Listener Comments:

Kind of surprised that this report didn't mention THE major Ohio gateway for algae - the Maumee River, which starts in Fort Wayne, IN, but runs through NW Ohio and dumps into the western basin of Lake Erie, the most fertile and productive fish habitats of the entire Great Lakes region. A carp fence there supposedly will keep adult carp out of the lakes, but won't serve to prevent fertilized eggs or spawn out of Erie, should they manage to reproduce in the fast-flowing Maumee.


Posted by: Karen Schaefer (Oberlin) on August 7, 2013 4:08AM
Add Your Comment
Name:

Location:

E-mail: (not published, only used to contact you about your comment)


Comments:




 
Page Options

Print this page

E-Mail this page / Send mp3

Share on Facebook




Stories with Recent Comments

Ohio becomes first in the nation to dump PARCC testing
Best test to use for elementary schools is the old pre common core Iowa test of basic skills. This test measures apples to apples and tests the skills appropri...

Ohio is moving forward with new standardized tests
Mr Chow, Nice piece on testing. Should not Ohio go to an open bid process for the new assessment contract? Ohio has stayed with a "connected" DC non-profit fo...

The Surpreme Court gay-marriage decision plays out in Ohio Amish country
Keep in mind that the majority of the people residing in Holmes County are Amish, a church people who do not vote because they do not believe in governmental ru...

Akron council committee recommends Forney for its opening
Which committee member voted for Wilhite?

Nearly a dozen Cuyahoga gay couples get licenses to marry after the Supreme Court ruling
Presiding Judge Anthony J. Russo a graduate of Chanel High School and supposed member of St. Francis Parish in Gates Mills has just excommunicated himself. As ...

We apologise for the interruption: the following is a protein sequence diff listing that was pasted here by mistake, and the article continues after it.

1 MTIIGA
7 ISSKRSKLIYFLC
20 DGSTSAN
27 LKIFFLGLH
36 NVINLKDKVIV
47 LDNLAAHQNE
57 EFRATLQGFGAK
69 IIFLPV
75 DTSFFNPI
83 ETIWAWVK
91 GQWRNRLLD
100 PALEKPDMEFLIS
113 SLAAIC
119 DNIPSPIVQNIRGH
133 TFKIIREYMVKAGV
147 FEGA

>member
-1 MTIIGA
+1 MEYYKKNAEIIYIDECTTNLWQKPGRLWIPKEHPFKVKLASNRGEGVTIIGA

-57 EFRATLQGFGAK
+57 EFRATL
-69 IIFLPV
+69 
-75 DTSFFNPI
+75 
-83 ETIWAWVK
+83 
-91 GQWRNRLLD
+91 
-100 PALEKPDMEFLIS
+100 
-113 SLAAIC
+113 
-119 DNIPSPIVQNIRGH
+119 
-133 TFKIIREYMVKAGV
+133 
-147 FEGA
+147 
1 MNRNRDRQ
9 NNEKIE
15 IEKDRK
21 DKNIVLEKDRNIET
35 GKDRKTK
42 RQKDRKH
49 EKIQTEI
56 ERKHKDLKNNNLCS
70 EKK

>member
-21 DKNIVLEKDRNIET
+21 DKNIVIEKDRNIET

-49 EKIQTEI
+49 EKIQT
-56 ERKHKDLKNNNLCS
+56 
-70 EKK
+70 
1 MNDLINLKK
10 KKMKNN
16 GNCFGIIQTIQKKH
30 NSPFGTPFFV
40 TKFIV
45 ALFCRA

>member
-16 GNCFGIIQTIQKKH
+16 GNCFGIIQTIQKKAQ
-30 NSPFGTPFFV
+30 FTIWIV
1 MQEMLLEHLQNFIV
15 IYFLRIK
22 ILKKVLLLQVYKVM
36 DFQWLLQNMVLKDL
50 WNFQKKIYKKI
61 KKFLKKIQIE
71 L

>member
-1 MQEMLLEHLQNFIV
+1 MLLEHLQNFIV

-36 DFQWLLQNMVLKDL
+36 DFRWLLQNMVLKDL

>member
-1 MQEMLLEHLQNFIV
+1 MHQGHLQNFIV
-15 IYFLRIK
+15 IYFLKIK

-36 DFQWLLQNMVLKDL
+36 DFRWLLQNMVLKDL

Canton Youth Symphony is named orchestra of the year
This is what makes CSO the hippest small town orchestra in America!

What can be expected if Ohio's tobacco taxes increase?
let's face it! The increase has little to do with smoking cessation

Rare Cleveland Indians photo from 1911 hits the auction block
Paddy Livingston, who cut his teeth on a Louisville Slugger in Kent, Ohio was one of the immortals that played in that game. He was the catcher. Ty Cobb actuall...

Nexus denies Green's request to relocate its planned gas pipeline
These people have so much power. Too much. They could care less about the people they leave when it is done. Spectra does not, and admits, they do not do the...

Copyright © 2015 WKSU Public Radio, All Rights Reserved.

 
In Partnership With:

NPR PRI Kent State University

listen in windows media format listen in realplayer format Car Talk Hosts: Tom & Ray Magliozzi Fresh Air Host: Terry Gross A Service of Kent State University 89.7 WKSU | NPR.Classical.Other smart stuff. NPR Senior Correspondent: Noah Adams Living on Earth Host: Steve Curwood 89.7 WKSU | NPR.Classical.Other smart stuff. A Service of Kent State University